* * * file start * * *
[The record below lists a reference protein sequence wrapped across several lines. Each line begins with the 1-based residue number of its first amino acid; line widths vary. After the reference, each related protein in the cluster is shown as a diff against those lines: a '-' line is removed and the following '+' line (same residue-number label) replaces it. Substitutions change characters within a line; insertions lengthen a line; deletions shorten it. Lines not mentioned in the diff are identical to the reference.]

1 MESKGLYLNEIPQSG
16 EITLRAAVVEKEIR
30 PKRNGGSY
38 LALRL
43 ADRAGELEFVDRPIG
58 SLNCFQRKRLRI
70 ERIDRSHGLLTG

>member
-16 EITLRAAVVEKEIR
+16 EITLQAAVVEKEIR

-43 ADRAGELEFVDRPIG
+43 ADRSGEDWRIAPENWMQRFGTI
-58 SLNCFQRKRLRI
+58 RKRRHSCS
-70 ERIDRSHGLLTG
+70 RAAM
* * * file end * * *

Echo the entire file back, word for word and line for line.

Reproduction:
[The record below lists a reference protein sequence wrapped across several lines. Each line begins with the 1-based residue number of its first amino acid; line widths vary. After the reference, each related protein in the cluster is shown as a diff against those lines: a '-' line is removed and the following '+' line (same residue-number label) replaces it. Substitutions change characters within a line; insertions lengthen a line; deletions shorten it. Lines not mentioned in the diff are identical to the reference.]

1 MESKGLYLNEIPQSG
16 EITLRAAVVEKEIR
30 PKRNGGSY
38 LALRL
43 ADRAGELEFVDRPIG
58 SLNCFQRKRLRI
70 ERIDRSHGLLTG

>member
-16 EITLRAAVVEKEIR
+16 EITLQAAVVEKEIR

-43 ADRAGELEFVDRPIG
+43 ADRSGEDWRIAPENWMQRFGTI
-58 SLNCFQRKRLRI
+58 RKRRHSCS
-70 ERIDRSHGLLTG
+70 RAAM